UCL Population Health Sciences


Alumni Spotlight: Yebeen Ysabelle Boo, BSc Population Health (Data Science)

27 February 2023

We speak to Yebeen Ysabelle Boo, BSc Population Health Alumna, to find out what she has been up to since graduating and how the programme helped her get there.


What is your fondest memory of your time at UCL?
The first thing that comes to my mind is how I got to try so many different activities I never thought of doing before I came to UCL. I was part of the UCL rowing team, and I got to row and cox for several regattas and head races. I tried surfing in the Canary Islands when I attended a trip organised by the UCL surfing club. I climbed the cliffs of the Isle of Portland in the UK with help from advanced climbers from the UCL Climbing and Mountaineering Club. I made great friends, and we often went to Mully's (UCL bar) on Saturdays for Karaoke or enjoyed Sports nights on Wednesdays. I got to attend various seminars and was able to share my ideas and be part of the discussion. Now I think about it, I felt confident to try these different activities for the first time, because of the amazing people who cheered me on and welcomed me to be part of their groups from day one. Many of the friends I met during my UCL years are my best friends, and we now share anecdotes together, reminiscing our fondest memories of our time at UCL.

The best thing about UCL was that I was not treated as just an undergraduate student in an institution, but much more. I was a rower, I was a faculty representative, and I was a supporter of different UCL initiatives. I was able to voice my concerns to my faculty staff if I thought something could be improved, and everyone listened and respected my ideas.

Please tell us a bit about the work you are doing now.
I am currently studying as a Doctor of Philosophy (DPhil) in Population Health student at the National Perinatal Epidemiology Unit, University of Oxford. My DPhil project aims to develop an evidence-based comprehensive facility-based stillbirth review process in six states in India by conducting mixed methods research. This project is important to me because I believe in promoting robust health systems and affordable, high-quality care to produce better health outcomes for all. With support from my supervisors, I built my research project to focus on global maternal and child health, and social determinants of health.

I have also been working on various UK and international projects including Children and Young People’s Services, Public Health Commissioning Strategies, and various Health Needs Assessments. Through these projects, I gained practical experience including qualitative interviews, systems, workforce, and patient-level services in hospital trusts and data processing, data evaluation and options appraisals for numerous interventions.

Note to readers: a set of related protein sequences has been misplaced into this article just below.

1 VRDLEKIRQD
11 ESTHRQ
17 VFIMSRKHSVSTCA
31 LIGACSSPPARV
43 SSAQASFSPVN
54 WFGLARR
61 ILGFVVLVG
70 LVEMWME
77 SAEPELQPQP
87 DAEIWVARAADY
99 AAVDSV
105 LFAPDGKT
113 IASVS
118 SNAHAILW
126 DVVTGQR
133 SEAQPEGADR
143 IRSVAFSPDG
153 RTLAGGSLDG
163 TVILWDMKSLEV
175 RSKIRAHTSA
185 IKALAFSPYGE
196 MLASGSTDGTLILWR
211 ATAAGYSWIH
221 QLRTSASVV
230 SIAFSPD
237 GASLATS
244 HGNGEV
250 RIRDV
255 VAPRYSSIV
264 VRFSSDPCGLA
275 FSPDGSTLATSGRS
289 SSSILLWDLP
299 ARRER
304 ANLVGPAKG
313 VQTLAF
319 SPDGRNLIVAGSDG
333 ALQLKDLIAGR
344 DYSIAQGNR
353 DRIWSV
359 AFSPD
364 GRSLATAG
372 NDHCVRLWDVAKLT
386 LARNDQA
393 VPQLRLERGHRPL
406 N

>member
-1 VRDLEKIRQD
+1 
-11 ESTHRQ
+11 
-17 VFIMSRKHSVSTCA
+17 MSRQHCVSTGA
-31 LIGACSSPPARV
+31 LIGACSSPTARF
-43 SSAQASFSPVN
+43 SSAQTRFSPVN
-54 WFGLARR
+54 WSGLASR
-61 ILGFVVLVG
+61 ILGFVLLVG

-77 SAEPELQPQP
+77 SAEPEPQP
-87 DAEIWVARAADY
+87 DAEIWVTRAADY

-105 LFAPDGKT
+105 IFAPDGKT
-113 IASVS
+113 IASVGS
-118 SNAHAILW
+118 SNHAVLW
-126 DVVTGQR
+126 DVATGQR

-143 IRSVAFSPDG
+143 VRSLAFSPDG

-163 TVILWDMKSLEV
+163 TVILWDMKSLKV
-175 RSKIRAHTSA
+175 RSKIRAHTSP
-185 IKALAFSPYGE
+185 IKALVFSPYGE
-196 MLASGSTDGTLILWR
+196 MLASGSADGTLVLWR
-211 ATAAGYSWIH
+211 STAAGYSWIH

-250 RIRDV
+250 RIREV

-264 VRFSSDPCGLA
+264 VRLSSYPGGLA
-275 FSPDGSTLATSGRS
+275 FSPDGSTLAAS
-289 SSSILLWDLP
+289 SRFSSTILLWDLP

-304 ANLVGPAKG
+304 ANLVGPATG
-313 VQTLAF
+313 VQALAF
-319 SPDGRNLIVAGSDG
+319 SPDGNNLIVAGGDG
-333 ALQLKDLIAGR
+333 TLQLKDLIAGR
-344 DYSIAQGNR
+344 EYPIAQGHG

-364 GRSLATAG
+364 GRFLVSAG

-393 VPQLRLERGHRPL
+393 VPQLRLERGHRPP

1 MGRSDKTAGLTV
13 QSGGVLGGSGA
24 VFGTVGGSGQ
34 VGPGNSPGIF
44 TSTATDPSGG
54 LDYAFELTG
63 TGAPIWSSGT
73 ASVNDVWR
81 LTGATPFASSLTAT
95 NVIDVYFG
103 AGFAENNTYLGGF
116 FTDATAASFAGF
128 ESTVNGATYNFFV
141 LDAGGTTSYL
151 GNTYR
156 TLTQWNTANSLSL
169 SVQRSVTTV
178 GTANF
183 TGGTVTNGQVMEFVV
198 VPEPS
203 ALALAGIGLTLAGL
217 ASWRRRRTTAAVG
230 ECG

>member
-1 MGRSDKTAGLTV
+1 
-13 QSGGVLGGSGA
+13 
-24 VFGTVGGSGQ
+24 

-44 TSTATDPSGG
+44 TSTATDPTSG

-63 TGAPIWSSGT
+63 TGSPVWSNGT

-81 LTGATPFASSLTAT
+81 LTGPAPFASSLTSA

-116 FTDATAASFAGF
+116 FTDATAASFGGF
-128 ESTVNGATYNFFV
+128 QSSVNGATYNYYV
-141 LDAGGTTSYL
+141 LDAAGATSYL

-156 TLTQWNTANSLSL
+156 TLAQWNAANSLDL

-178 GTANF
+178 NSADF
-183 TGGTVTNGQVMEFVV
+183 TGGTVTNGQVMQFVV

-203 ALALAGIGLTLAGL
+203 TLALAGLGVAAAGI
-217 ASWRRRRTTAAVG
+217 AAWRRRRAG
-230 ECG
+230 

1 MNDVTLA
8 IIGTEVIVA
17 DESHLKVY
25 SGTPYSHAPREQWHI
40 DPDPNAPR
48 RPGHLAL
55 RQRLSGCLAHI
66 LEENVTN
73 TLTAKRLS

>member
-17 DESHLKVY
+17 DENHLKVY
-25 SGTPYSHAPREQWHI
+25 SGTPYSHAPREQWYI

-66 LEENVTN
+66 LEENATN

How did your UCL degree help you get to where you are now?
Through my degree (BSc in Population Health) at UCL, I learned how to use different methodologies, both quantitative and qualitative, and successfully analyse different types of data. I now utilise these skills in making informed recommendations to support decision-makers who want to tackle environmental or societal issues related to population health. 

I also learned different quantitative research methods using R statistical software (descriptive statistics, data visualisation, sampling, linear and logistic regression, differences-in-differences analysis and more) when I took several data science modules (one of the pathways you can take in BSc Population Health). The skills I acquired through the data science pathway have been incredibly useful when working with data used in health research and conducting a series of quantitative analyses.

In all honesty, I don't think I would have been able to be where I am now (studying DPhil and working in the health sector) without the skills I gained from my UCL degree. I am incredibly happy to be where I am and I feel empowered to further develop and leverage my problem-solving, project management, research, and analytical skills within the health and life sciences sector.

What have been your career highlights?
One of my career highlights has been leading and project managing several Public Health projects commissioned by local London boroughs and County Councils. With my skills in data science, I used R studio or geographic information system mapping (using ArcGIS) to visualise health data for my clients. I have also developed and delivered a COVID-19 Outbreak Prevention and Control Plan for a council, and this was a very fulfilling project as I was able to be part of the pandemic management and learn practical skills in health protection.

Recently, I was able to present my systematic review findings at the International Stillbirth Alliance conference. This was also a memorable experience for me because it was the first conference I attended, since starting my PhD, and I got to travel to Utah and meet like-minded researchers who were interested in reducing stillbirth.

What would be your advice for current students?
Don't be afraid to ask for support, especially when it comes to your health and wellbeing. UCL and your faculty have a responsibility to care for and support you adequately when you are going through something challenging. Do voice out and demand the support you deserve. I know it's scary because I was so frightened that no one would care and support me when it happened to me. But once I knew it was the right thing to do, and when I finally did, I received the right help from the faculty that ultimately allowed me to enjoy my university life again and continue my studies at the level I knew I was capable of.

If you are interested in the BSc Population Health, find out more.